“We’ll strike if that’s what it takes to get better classroom resources for our students,” say rank and file educators at four charter schools controlled by CICS charter operator.
CHICAGO—CTU charter teachers and paraprofessionals at four CICS/Civitas/Quest schools voted overwhelmingly to strike this afternoon in their battle for more classroom resources for students and better treatment of educators by the charter operator.
Out of the four-school bargaining unit of roughly 150 union workers, 138 CTU members, more than 90% of the union workforce, voted. 133 union members, just over 96% of those who cast ballots, voted to strike. More than 70% of the workforce is female, and over half identify as people of color.
Management has stalled for months at the bargaining table over demands that range from the critical need for more special education teachers to management’s scheme to raise class sizes. At the same time, nearly a third of taxpayer dollars never make it to the classroom, instead going to bankroll CEO pay and exorbitant management costs.
Charter managers admitted to teachers today that one school pays over 24% of its public education dollars directly to CICS and its ‘manager’ Civitas, instead of spending those funds on students in classrooms. CPS takes an additional amount—between 2.3 and 2.8 percent of public education dollars at each school—for its own ‘fee’.
“Even after the Illinois’ General Assembly passed new educational funding a year ago, there still aren’t enough funds going into our schools,” said CTU Vice President Stacy Davis Gates. “That is offensive to our students who need special education and other educational supports, and it is offensive to parents and educators who come out of their own pockets to pay for basic classroom resources that charter operators should be providing. Instead, operators use public education dollars for patronage and six-figure executive salaries. The fact that too much is getting spent on CEO pay and management costs is a slap in the face to all the people who worked desperately to change the state funding formula. Our members are fighting to make these charter operations authentic school communities — and are demanding that charter operators capitulate.”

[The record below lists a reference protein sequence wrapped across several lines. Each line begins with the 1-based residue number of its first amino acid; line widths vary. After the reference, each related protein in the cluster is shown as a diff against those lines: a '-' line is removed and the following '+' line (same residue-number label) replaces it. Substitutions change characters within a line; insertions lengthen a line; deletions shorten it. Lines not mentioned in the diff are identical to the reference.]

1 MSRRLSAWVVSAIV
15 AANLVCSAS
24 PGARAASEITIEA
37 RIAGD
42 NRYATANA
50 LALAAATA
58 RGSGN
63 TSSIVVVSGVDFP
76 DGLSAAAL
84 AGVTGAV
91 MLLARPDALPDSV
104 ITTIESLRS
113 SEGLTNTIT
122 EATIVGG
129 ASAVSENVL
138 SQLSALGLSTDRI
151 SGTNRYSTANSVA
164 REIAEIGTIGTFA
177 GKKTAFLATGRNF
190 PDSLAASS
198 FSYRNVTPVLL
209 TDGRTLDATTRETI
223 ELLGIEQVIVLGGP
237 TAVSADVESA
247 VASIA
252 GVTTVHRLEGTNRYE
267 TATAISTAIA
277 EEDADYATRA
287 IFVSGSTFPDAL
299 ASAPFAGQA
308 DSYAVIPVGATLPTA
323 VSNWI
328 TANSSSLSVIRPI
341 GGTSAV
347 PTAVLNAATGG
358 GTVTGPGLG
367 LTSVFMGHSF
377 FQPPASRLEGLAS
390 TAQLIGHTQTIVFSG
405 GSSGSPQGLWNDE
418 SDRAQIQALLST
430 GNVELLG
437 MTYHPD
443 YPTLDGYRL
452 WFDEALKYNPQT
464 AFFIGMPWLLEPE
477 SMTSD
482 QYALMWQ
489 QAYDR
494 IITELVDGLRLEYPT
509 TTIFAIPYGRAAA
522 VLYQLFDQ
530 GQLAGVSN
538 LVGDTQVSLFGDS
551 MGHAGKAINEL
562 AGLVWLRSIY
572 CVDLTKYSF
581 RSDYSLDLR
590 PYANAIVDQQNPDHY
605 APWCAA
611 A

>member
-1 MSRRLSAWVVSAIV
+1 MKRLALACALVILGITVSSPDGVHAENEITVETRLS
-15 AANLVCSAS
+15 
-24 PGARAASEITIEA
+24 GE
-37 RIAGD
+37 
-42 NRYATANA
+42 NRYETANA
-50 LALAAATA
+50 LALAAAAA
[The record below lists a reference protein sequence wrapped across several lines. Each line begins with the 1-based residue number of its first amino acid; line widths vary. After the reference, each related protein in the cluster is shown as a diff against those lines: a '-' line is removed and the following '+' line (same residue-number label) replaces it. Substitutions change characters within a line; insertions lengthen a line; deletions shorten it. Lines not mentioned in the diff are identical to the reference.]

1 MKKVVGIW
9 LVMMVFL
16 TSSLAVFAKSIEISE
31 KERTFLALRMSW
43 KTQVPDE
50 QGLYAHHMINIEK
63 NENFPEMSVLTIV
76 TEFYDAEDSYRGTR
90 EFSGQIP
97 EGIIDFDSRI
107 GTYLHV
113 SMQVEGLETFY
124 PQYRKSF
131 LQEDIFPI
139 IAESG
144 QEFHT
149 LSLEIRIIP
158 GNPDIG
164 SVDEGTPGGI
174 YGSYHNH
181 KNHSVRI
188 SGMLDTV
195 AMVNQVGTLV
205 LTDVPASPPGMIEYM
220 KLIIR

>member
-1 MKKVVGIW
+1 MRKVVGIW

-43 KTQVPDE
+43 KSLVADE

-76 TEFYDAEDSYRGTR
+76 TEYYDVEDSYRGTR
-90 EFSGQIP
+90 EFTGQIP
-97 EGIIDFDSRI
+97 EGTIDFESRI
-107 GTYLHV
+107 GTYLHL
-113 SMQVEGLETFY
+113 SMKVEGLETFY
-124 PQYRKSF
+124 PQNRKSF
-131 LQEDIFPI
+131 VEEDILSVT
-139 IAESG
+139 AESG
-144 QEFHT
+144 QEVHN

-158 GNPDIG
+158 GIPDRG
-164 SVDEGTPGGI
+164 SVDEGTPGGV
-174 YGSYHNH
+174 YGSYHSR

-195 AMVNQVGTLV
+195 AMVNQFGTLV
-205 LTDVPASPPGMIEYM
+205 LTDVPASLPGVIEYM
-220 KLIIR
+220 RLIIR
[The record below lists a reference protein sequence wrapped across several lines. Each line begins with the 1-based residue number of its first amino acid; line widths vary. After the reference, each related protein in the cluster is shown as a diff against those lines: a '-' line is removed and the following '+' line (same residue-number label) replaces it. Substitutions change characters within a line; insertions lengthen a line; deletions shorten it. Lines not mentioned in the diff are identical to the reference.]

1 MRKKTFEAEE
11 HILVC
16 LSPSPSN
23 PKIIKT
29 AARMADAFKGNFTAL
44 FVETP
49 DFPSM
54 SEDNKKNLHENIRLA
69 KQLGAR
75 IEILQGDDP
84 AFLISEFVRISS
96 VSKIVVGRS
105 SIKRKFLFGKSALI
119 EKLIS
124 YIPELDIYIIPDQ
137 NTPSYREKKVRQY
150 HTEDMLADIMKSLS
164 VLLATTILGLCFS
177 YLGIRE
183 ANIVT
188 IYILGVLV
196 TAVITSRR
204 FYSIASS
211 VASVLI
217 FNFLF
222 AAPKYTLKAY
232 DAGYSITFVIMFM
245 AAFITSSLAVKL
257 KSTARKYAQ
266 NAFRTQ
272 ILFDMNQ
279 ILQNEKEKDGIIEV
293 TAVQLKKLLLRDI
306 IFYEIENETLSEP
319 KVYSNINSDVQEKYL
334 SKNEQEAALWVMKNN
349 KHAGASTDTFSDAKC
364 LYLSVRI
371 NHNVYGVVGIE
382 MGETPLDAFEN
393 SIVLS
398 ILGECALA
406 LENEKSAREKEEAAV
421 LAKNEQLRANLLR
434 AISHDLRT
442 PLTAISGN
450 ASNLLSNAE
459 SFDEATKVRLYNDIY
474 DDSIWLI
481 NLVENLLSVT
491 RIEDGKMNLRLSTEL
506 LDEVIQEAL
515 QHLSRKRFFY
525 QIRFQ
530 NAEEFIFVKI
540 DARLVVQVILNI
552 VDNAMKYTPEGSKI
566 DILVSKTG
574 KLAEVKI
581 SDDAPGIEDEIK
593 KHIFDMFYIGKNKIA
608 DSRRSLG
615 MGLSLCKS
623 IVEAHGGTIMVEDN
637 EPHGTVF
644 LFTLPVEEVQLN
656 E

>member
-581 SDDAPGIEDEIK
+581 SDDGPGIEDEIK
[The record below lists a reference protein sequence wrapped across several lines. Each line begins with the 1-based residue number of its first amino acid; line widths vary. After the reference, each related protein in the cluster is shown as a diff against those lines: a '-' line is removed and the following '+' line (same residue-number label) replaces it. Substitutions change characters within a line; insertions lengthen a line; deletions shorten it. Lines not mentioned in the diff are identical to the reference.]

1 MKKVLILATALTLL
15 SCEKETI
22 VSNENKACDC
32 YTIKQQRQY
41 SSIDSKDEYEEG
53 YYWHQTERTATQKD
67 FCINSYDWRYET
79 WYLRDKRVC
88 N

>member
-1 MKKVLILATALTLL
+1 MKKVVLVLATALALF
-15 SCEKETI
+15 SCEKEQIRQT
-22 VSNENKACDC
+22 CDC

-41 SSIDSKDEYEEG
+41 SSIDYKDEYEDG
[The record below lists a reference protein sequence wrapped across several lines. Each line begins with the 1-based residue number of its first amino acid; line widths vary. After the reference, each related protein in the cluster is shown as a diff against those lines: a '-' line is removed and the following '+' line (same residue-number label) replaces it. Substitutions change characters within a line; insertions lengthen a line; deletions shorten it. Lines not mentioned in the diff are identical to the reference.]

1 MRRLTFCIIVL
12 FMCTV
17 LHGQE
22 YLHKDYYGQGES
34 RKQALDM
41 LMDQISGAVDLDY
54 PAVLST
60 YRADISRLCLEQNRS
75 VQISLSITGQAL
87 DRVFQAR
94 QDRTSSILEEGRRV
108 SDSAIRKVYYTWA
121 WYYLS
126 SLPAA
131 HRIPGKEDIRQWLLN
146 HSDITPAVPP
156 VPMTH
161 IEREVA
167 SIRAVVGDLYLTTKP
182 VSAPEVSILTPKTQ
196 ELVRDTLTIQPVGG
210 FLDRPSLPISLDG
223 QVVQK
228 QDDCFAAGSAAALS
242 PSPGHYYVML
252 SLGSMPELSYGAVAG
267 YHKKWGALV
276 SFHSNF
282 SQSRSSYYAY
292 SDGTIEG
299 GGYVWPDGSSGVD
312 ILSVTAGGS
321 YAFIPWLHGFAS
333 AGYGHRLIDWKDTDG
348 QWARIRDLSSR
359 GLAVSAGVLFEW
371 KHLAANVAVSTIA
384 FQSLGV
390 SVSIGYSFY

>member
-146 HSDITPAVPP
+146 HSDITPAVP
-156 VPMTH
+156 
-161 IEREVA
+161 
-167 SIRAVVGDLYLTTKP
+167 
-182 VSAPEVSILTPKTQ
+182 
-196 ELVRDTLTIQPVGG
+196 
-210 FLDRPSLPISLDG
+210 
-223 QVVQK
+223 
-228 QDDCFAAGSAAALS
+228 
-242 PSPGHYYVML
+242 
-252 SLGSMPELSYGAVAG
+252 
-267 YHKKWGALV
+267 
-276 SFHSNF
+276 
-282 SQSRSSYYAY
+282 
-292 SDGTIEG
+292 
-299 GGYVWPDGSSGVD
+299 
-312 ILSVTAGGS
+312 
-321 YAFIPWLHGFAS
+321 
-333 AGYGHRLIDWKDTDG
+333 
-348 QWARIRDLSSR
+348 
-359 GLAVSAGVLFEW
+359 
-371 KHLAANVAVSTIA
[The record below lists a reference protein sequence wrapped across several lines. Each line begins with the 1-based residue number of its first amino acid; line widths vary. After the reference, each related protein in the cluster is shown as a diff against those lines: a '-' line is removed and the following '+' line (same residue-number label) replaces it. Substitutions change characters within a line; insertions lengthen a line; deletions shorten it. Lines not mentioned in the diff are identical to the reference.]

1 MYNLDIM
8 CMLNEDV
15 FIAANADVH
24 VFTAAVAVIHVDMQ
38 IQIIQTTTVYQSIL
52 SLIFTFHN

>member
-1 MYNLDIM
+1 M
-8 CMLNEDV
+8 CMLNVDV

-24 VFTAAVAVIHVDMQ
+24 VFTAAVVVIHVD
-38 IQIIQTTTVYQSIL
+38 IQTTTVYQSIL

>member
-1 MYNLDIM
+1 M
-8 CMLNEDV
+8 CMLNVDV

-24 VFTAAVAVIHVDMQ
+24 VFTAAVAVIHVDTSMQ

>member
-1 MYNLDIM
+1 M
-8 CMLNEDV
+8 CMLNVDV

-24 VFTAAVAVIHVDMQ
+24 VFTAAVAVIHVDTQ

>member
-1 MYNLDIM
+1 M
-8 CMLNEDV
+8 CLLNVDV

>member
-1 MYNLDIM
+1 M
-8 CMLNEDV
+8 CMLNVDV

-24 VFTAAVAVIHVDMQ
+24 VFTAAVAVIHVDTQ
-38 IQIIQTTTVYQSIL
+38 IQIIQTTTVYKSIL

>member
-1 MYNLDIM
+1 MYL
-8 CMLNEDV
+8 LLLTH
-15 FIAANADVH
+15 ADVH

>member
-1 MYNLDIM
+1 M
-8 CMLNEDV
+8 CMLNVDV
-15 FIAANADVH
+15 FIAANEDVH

Teacher Jen Conant, who chairs the educators’ council at CICS’ three Civitas-managed schools, agreed. “Right now we have paraprofessionals teaching classes because of severe teacher shortages, and our schools have very high turnover rates as staff leave for less harsh working conditions. We don’t want to strike, but we will if that’s what it takes to win better educational supports for our students.”
The union is demanding full recognition and bargaining rights for roughly 40 Civitas school paraprofessionals who’ve voted overwhelmingly to join the union; full staffing and smaller class sizes instead of the 14 percent increase in class size that management is demanding; a commitment from CICS to follow all state and federal special education laws, which the charters have rejected; fair compensation — including quality health benefits—to help attract and retain a qualified, experienced, stable workforce; and living wages and dignity for paraprofessionals, who provide vital services to students.
“We’re not second class educators, and we don’t deserve second class treatment from our bosses,” said Chris Baehrend, who heads up the CTU’s charter division. “Our members deserve equal pay for equal work, just as our students deserve real equity and justice in educational funding. Instead, management treats public dollars like a piggy bank for their own profit, robbing our students of millions of dollars a year for trauma supports, special education needs, enrichment programs and the host of other educational resources they need for a well-rounded education. That’s got to end.”
CTU members at 15 UNO/Acero schools voted overwhelmingly on Tuesday to strike. Both CICS and Acero are among 11 charter operators currently in contract talks with the CTU at more than 30 charter schools.